Liberia's Almost Last Ebola Patient Grateful but Still Grievingi
X
Benno Muchler
March 26, 2015 3:41 PM
Beatrice Yardolo was to make history as Liberia’s last Ebola patient. Liberians recently started counting down 42 days, the period that has to go by without a single new infection until the World Health Organization can declare a country Ebola-free. That countdown stopped on March 20 when there was another new case of Ebola, making Yardolo’s story a reminder that Ebola is far from over. Benno Muchler reports from Monrovia.
Video

Video Liberia's Almost Last Ebola Patient Grateful but Still Grieving

Beatrice Yardolo was to make history as Liberia’s last Ebola patient. Liberians recently started counting down 42 days, the period that has to go by without a single new infection until the World Health Organization can declare a country Ebola-free. That countdown stopped on March 20 when there was another new case of Ebola, making Yardolo’s story a reminder that Ebola is far from over. Benno Muchler reports from Monrovia.
Video

Video Cambodian Land Grabs Threaten Traditional Communities

Indigenous communities in Cambodia's Ratanakiri province say the government’s economic land concession policy is taking away their land and traditional way of life, making many fear that their identity will soon be lost. Local authorities, though, have denied this is the case. VOA's Say Mony went to investigate and filed this report, narrated by Colin Lovett.
Video

Video US, South Korea Conduct Joint Military Exercises

The Eighth U.S. Army Division and the Eighth Republic of Korea Mechanized Infantry Division put on a well orchestrated show of force for the media this week during their joint military training exercises in South Korea. VOA’s Seoul correspondent Brian Padden was there and reports the soldiers were well disciplined both in conducting a complex live fire exercise and in staying on message with the press.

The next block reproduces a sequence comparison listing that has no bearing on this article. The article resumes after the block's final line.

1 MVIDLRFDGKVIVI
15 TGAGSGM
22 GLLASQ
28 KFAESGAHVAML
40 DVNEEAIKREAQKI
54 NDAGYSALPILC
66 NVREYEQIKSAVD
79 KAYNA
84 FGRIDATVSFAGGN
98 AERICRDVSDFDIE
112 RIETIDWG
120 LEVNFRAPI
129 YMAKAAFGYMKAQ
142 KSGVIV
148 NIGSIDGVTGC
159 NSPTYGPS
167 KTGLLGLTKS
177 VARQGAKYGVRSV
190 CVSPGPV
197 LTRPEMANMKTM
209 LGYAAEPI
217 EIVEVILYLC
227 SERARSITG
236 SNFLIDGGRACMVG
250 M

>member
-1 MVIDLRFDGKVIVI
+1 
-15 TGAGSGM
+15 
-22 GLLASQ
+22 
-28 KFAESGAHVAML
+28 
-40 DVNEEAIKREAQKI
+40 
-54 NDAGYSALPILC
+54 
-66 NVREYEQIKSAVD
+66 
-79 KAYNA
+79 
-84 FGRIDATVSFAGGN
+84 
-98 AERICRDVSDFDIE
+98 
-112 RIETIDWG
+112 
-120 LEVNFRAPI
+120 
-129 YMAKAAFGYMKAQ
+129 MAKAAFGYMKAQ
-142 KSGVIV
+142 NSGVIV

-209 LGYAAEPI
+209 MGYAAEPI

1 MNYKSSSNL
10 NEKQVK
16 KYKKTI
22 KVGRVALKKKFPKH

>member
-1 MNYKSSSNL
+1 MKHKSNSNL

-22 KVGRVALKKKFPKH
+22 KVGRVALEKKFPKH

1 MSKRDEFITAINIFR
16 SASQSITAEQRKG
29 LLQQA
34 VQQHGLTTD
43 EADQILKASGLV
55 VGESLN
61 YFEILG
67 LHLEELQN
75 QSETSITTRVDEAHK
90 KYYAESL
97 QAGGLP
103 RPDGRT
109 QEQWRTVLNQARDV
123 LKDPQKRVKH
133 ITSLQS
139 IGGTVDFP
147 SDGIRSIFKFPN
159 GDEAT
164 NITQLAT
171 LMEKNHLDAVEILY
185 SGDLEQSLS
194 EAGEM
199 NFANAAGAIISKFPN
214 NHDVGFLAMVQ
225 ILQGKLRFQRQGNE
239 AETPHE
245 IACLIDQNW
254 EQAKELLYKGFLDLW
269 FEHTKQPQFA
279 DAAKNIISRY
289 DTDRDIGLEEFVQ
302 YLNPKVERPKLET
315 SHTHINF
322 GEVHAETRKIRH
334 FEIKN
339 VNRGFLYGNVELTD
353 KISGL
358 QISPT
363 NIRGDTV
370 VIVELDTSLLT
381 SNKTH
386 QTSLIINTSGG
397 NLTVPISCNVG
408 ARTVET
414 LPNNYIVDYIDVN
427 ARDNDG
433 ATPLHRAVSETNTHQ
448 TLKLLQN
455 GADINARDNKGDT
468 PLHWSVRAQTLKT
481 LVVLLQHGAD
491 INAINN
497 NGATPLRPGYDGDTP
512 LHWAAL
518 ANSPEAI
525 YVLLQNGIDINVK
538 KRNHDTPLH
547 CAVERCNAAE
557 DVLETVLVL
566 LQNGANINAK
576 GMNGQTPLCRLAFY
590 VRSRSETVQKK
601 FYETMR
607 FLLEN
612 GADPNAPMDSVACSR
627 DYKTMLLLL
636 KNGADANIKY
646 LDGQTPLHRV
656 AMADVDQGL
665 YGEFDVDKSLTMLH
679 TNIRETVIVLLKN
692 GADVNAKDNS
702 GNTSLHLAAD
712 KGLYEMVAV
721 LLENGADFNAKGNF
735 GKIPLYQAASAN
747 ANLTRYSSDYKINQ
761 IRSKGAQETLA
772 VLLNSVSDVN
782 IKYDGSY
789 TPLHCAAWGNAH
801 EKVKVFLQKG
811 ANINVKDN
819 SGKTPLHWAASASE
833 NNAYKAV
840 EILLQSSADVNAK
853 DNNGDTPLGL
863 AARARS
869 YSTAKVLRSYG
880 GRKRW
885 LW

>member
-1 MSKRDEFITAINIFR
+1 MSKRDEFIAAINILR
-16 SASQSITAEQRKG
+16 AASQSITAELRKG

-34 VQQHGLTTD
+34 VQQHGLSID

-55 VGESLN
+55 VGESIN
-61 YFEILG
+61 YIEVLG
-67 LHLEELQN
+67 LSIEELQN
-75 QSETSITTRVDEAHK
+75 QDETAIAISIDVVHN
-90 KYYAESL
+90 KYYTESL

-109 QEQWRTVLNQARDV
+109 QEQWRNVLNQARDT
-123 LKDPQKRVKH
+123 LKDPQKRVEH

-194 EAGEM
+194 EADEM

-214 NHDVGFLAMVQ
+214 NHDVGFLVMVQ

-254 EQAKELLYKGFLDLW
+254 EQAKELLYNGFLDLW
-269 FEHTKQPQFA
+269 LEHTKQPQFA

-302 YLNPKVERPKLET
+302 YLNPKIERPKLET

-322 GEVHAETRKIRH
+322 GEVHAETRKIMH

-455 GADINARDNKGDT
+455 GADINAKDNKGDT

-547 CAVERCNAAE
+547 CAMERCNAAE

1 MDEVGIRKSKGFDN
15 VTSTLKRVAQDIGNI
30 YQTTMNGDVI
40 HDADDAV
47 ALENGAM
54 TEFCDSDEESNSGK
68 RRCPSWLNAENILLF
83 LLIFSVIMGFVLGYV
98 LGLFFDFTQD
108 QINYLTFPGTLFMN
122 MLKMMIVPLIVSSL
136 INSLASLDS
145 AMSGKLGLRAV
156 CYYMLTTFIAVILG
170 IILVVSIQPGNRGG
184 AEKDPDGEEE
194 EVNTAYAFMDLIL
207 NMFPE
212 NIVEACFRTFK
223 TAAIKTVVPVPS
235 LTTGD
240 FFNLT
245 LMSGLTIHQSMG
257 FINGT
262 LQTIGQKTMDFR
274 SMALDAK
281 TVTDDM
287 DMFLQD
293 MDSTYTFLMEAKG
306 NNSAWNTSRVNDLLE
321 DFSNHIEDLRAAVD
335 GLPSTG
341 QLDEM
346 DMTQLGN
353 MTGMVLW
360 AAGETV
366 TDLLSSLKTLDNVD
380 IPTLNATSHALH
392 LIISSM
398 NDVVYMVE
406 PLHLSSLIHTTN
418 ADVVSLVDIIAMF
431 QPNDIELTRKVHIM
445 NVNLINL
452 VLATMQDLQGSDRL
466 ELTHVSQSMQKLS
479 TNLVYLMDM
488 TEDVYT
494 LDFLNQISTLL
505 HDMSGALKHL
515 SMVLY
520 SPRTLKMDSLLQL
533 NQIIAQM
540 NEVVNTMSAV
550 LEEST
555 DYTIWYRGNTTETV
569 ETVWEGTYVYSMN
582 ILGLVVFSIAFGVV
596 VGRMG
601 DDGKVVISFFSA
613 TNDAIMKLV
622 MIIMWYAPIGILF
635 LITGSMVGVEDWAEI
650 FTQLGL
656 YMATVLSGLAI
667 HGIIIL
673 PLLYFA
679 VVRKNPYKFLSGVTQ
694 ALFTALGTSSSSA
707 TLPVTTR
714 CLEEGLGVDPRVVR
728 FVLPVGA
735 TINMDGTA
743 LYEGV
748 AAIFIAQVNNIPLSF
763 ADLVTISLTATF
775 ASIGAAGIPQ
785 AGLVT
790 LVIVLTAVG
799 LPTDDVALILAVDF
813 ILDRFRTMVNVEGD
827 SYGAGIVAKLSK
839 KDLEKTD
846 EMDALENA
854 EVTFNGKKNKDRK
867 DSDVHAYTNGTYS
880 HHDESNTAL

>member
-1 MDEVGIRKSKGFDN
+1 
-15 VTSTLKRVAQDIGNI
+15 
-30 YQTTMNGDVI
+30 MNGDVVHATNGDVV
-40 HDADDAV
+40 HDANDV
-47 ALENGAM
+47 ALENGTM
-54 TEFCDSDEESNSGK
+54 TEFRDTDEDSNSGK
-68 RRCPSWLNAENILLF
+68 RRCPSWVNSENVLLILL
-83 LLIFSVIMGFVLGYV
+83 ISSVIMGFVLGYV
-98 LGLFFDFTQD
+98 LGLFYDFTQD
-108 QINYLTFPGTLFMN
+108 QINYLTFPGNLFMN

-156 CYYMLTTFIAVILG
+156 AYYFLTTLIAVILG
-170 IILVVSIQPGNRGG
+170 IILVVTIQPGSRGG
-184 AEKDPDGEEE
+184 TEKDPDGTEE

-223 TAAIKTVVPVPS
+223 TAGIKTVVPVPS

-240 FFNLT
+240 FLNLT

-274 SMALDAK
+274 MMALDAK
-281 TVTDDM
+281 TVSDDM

Video

Video Space Program Status Disappoints 'Last Man on the Moon'

One of the films that drew big crowds last week at the annual South by Southwest festival in Austin, Texas, tells the story of the last human being to stand on the moon, U.S. astronaut Eugene Cernan. It has been 42 years since Cernan returned from the moon and he laments that no one else has gone there since. VOA’s Greg Flakus reports.
Video

Video Young Filmmakers Shine Spotlight on Giving Back

A group of student filmmakers from across the United States joined President Barack Obama at the White House this month for the second annual White House Student Film Festival. Fifteen short films were officially selected from more than 1,500 entries by students aged 6 through 18. The filmmakers and their families then joined the president and a group of celebrities for a screening of their films. VOA’s Julie Taboh reports.
Video

Video VOA Exclusive: Interview with Afghan President Ashraf Ghani

Afghan President Ashraf Ghani, during his first visit as president to Washington, gave a one-on-one interview with VOA Afghan Service reporter Said Suleiman Ashna, about his request for a change in U.S. troop levels, the threat from the Islamic State, and repairing relations with the United States and Pakistan. The interview was held at Blair House, late Sunday, in Pashto.
Video

Video California Science Center Tells Story of Dead Sea Scrolls

The ancient manuscripts were uncovered in the mid-20th century, and they are still yielding clues about life and religious beliefs in ancient Israel. As VOA's Mike O'Sullivan reports, an exhibit in Los Angeles shows how modern science is bringing the history of these ancient documents to life.
Video

Video Angelina Jolie Takes Another Bold Step

Hollywood actress and filmmaker Angelina Jolie has revealed she had her ovaries and fallopian tubes removed to lower her odds of getting cancer. Doctors say the huge publicity over her decision will help raise awareness about the importance of cancer screening. VOA’s George Putic has more

All About America

Circumventing Censorship

An Internet Primer for Healthy Web Habits

As surveillance and censoring technologies advance, so, too, do new tools for your computer or mobile device that help protect your privacy and break through Internet censorship.
More